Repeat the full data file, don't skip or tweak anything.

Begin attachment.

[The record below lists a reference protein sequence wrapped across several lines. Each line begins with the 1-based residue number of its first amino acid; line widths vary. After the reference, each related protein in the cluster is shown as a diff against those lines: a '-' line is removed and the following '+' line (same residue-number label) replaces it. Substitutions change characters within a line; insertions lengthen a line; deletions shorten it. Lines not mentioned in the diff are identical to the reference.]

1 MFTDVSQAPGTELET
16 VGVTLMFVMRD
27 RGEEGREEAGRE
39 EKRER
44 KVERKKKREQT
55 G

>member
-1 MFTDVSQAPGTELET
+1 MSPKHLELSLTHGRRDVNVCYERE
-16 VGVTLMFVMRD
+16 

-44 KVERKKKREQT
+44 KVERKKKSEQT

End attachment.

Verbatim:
[The record below lists a reference protein sequence wrapped across several lines. Each line begins with the 1-based residue number of its first amino acid; line widths vary. After the reference, each related protein in the cluster is shown as a diff against those lines: a '-' line is removed and the following '+' line (same residue-number label) replaces it. Substitutions change characters within a line; insertions lengthen a line; deletions shorten it. Lines not mentioned in the diff are identical to the reference.]

1 MFTDVSQAPGTELET
16 VGVTLMFVMRD
27 RGEEGREEAGRE
39 EKRER
44 KVERKKKREQT
55 G

>member
-1 MFTDVSQAPGTELET
+1 MSPKHLELSLTHGRRDVNVCYERE
-16 VGVTLMFVMRD
+16 

-44 KVERKKKREQT
+44 KVERKKKSEQT